February 2016
Daily Writing Prompts

  1. A Pen In Each HandChange one essential detail & rewrite
  2. “They lit a fire for us.”
  3. End of a busy project: now what?
  4. your MC driving behind a truck with a “Trump 2016” bumpersticker.
  5. “It’s just like counting by sevens…”
  6. Use these 5 words: heart, congestion, parasitic, bookish, hallucinations.
  7. Get today’s prompts on Twitter.
    1. Use the following five words: stairs, seasons, wanted, understand, memory.
    2. Making up nicknames for other people.
    3. Write about someone your character shouldn’t admire, but does.
  8. “You assume so much about me.”
  9. If your MC could manipulate the calendar…
  10. a competitive frenzy.
  11. “Oh that. How far behind am I?”
  12. Use these 5 words: zombie, onesie, marching, neutral, destroyed.
  13. “I’m not late yet.”
  14. Get today’s prompts on Twitter.
    1. Use the following five words: twisted, street, hid, dismantle, chair.
    2. After a very long wait, it’s finally here.
    3. Write about napping in the sun.
  15. “What do you mean, there’s no more coffee?”
  16. “Why do some people have all the luck?”
  17. “Should I worry that you just read my mind?”
  18. a message that makes your MC’s blood boil.
  19. Picking up after a flood.
  20. Use these 5 words: bakery, cocoa, sunset, inventive, screen.
  21. Get today’s prompts on Twitter.
    1. Use the following five words: slights, windy, rest, dress, pestilence.
    2. Use the phrase, “Just last week…”
    3. Write about the fourth example of something, breaking the rule.
  22. “I haven’t woken up from the dream yet.”
  23. In the seventh week of February…
  24. deadly weather
  25. Adapting to a new disability.
  26. Use these 5 words: red carpet, performance, diversity, ensemble, couture.
  27. It’s the last weekend in Feb, and we ALL know what THAT means!
  28. Get today’s prompts on Twitter.
    1. Use the following five words: shakes, stair, stone, alter, working.
    2. Fill in the blank: “Next year in ______[place name]”
    3. Write about that one time, at band camp.
  29. An event that happens each leap day.

Fifteen Ways to Get Your Submission Into My “No” Folder

Absolute BlankBy Stephanie Lenz (Baker)

  1. Simultaneously submit. Even once.
  2. Assume that your lack of publication credits will mean automatic rejection.
  3. Assume that your age has any bearing on whether your story is accepted.
  4. Use your cover letter to talk about how little faith you have in your skill/talent.
  5. Mention that you have to submit somewhere because of an assignment and you chose Toasted Cheese just because you liked the name.
  6. Don’t give your story a title.
  7. Describe your character within the first paragraph by using his full name, height in feet and inches, his weight in pounds, his hair color, and his eye color.
Background Image: Brian Wilkins/Flicker (CC-by-nc)

Background Image: Brian Wilkins/Flicker (CC-by-nc)

  1. If it’s a contest entry, don’t use the genre required.
  2. Don’t proofread.
  3. Write inauthentically about a setting I know.
  4. Use double punctuation on your sentence, like a question mark paired with an exclamation point. One exclamation point pushes it enough.
  5. Have female characters who serve no purpose other than set dressing, being a trophy for the male main character, or to have conversations about the male main characters.
  6. Kiss the word count. Then when you get near the end, chop it off and call it finished instead of rewriting.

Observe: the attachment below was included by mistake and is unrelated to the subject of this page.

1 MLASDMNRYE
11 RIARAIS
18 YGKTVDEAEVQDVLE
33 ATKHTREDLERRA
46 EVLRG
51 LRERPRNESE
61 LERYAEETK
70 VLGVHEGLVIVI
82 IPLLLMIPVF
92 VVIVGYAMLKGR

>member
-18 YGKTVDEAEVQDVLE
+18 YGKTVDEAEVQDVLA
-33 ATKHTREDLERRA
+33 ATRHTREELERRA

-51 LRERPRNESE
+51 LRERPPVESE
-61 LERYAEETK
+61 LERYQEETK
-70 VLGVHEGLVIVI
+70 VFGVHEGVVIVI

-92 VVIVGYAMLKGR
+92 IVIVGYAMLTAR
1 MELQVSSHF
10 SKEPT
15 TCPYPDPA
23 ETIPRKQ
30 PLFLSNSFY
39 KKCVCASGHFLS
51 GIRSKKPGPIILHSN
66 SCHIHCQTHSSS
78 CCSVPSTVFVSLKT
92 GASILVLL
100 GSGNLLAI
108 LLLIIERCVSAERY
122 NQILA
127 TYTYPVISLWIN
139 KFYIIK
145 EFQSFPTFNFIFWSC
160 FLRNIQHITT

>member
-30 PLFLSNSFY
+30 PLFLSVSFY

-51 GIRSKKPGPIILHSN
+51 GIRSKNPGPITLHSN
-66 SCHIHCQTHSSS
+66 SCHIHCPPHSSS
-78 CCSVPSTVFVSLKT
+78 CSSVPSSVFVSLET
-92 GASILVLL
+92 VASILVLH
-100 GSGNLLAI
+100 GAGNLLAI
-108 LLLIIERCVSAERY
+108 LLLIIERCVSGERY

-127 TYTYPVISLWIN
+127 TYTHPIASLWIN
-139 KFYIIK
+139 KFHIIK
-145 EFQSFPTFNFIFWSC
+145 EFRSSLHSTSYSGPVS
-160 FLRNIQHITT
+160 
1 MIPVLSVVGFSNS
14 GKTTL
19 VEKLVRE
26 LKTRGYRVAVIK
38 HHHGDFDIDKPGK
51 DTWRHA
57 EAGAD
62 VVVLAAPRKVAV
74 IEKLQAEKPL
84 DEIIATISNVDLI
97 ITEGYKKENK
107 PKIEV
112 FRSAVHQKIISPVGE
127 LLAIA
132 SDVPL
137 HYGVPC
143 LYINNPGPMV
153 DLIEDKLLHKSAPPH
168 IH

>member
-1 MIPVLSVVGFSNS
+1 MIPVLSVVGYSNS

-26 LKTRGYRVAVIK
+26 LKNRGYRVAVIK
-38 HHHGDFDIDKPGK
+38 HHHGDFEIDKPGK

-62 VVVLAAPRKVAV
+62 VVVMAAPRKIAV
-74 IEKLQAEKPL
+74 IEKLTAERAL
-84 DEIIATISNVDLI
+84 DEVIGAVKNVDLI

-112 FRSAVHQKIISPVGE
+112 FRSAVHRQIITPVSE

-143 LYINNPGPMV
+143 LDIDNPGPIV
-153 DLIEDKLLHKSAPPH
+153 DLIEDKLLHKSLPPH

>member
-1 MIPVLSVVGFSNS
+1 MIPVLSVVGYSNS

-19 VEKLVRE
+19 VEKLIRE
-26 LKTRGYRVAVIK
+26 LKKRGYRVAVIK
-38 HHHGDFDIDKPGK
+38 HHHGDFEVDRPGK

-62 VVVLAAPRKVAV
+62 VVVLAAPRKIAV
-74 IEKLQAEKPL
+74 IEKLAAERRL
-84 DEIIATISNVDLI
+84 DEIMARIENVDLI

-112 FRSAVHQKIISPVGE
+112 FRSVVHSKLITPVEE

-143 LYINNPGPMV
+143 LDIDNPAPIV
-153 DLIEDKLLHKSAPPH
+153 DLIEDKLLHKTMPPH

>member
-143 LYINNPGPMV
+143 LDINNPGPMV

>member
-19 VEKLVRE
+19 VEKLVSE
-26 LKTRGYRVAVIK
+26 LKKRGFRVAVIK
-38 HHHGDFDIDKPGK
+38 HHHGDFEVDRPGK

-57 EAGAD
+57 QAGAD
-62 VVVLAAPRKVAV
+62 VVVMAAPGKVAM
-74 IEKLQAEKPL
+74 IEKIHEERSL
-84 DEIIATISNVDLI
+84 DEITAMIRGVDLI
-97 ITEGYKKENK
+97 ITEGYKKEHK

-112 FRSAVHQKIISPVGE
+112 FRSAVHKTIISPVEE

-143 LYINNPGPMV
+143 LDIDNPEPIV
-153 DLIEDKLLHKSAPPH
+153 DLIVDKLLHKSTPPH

7. Throw in a Shyamalan twist ending.
  8. Respond to a rejection by saying that TC sucks anyway, submit again.

Polishing Your Submissions

A Pen In Each Hand

By Baker

  1. Resolve to write good cover letters. You can use a template and personalize it as needed. Be brief. Refrain from writing more than a sentence or two about the piece you’re submitting. Include any publication credits. If this is your first submission, say so! Editors love discovering emerging writers. Read the “about the author” blurbs at journals to get ideas for a 50-word bio you can use in your cover letters. It’s fine to include your age, especially if you’re a teen or a senior, but don’t presume that your story or poem will be rejected due to your age (certainly don’t include that presumption in the content of your cover letter).
  2. Title every story and poem you send out. Include the title above the work. When discussing submissions, some editors refer to them by the name of the piece.
  3. Read a bit of the journal to which you’re submitting. Unless it’s part of your assignment or part of a journal’s guidelines, there’s no need to include your reason for selecting a journal in your cover letter. That said, including the title of a piece you enjoyed in the journal is a nice way to say you think your work is a good fit. It also shows that you’ve read what the journal publishes.
  4. Proofread your piece before you send. If possible, read it on a device other than the one you wrote it on (ex: Wrote on a laptop? Read it out of your cloud on your phone). Fresh eyes reading fresh screens can catch errors.

January 2016
Daily Writing Prompts

  1. A Pen In Each HandWrite about leaving something behind for the new year.
  2. Use these 5 words: opens, shelter, reached, sailing, holy.
  3. Get today’s prompts on Twitter.
    1. Use the following five words: good, every, aeroplanes, women, broken.
    2. Use the phrase, “I used to know how to do this.”
    3. Write about negotiating about food.
  4. Write about an understudy.
  5. When’s the next day off work??
  6. “It takes a lot to shock me.”
  7. Make up a perfectly cromulent word and use it.
  8. Use these 5 words: secret, festive, landmark, global, midnight.